This article discusses the findings of an exploratory study involving semi-structured interviews with a sample of Mental Health Act (MHA) Commissioners. MHA Commissioners are employed by the Care Quality Commission (CQC) in England to monitor patients who are deprived of their liberty under the Mental Health Act 1983 (as amended by the Mental Health Act 2007). The study was designed to examine the impact of the transfer of responsibility of mental health detention monitoring in April 2009 from the Mental Health Act Commission to the CQC. The interviews were devised around the United Nations Optional Protocol to the Convention Against Torture (OPCAT) framework, which provides a useful benchmark for effective monitoring of deprivations of liberty to national inspection bodies (known as National Preventive Mechanisms), such as the CQC. Article 18 of the OPCAT advises a regular system of preventive visits by independent expert monitors, as well focussing on the promotion and protection of human rights. There is paucity of data on the work of MHA Commissioners in England to date and the author was unable to locate any previous studies on the subject. This study is timely and important as the CQC has been heavily criticised following the abuses uncovered at Winterbourne View care home and in the wake of the Mid Staffordshire Inquiry. Consequently, in 2012, the CQC undertook a major strategic review. The findings of this study suggest that, whilst there is some evidence of compliance, the CQC still has some way to go to effectively fulfil its monitoring duties in line with the provisions of the OPCAT.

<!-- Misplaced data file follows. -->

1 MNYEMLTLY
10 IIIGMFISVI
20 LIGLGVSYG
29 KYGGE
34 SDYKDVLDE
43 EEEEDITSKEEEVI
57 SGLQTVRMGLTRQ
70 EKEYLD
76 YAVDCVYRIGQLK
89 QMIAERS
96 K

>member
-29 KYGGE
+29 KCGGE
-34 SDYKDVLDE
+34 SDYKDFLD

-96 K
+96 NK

- LAW Centre for Health Law and Society